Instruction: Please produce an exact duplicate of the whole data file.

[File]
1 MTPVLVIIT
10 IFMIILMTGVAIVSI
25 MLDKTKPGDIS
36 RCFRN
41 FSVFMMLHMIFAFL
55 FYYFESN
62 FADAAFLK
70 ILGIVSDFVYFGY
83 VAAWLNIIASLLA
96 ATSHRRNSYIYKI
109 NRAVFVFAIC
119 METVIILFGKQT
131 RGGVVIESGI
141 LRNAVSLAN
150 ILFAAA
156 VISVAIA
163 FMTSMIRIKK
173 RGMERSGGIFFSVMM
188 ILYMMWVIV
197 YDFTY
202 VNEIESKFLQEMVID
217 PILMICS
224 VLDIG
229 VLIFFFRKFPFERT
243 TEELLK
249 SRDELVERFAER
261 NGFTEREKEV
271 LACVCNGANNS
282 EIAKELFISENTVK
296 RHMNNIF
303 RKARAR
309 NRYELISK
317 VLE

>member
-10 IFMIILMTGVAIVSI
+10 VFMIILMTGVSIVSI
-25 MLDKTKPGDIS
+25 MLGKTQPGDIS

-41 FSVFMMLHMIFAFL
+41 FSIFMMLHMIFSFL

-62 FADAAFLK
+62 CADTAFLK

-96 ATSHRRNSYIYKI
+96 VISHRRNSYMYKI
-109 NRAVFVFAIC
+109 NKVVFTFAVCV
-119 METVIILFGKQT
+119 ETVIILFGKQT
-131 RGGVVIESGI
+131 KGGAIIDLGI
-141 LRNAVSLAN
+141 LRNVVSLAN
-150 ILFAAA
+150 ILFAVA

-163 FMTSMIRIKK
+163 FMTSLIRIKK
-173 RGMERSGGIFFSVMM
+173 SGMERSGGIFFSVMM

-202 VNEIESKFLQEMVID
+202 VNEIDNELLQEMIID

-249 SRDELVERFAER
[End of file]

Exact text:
1 MTPVLVIIT
10 IFMIILMTGVAIVSI
25 MLDKTKPGDIS
36 RCFRN
41 FSVFMMLHMIFAFL
55 FYYFESN
62 FADAAFLK
70 ILGIVSDFVYFGY
83 VAAWLNIIASLLA
96 ATSHRRNSYIYKI
109 NRAVFVFAIC
119 METVIILFGKQT
131 RGGVVIESGI
141 LRNAVSLAN
150 ILFAAA
156 VISVAIA
163 FMTSMIRIKK
173 RGMERSGGIFFSVMM
188 ILYMMWVIV
197 YDFTY
202 VNEIESKFLQEMVID
217 PILMICS
224 VLDIG
229 VLIFFFRKFPFERT
243 TEELLK
249 SRDELVERFAER
261 NGFTEREKEV
271 LACVCNGANNS
282 EIAKELFISENTVK
296 RHMNNIF
303 RKARAR
309 NRYELISK
317 VLE

>member
-10 IFMIILMTGVAIVSI
+10 VFMIILMTGVSIVSI
-25 MLDKTKPGDIS
+25 MLGKTQPGDIS

-41 FSVFMMLHMIFAFL
+41 FSIFMMLHMIFSFL

-62 FADAAFLK
+62 CADTAFLK

-96 ATSHRRNSYIYKI
+96 VISHRRNSYMYKI
-109 NRAVFVFAIC
+109 NKVVFTFAVCV
-119 METVIILFGKQT
+119 ETVIILFGKQT
-131 RGGVVIESGI
+131 KGGAIIDLGI
-141 LRNAVSLAN
+141 LRNVVSLAN
-150 ILFAAA
+150 ILFAVA

-163 FMTSMIRIKK
+163 FMTSLIRIKK
-173 RGMERSGGIFFSVMM
+173 SGMERSGGIFFSVMM

-202 VNEIESKFLQEMVID
+202 VNEIDNELLQEMIID

-249 SRDELVERFAER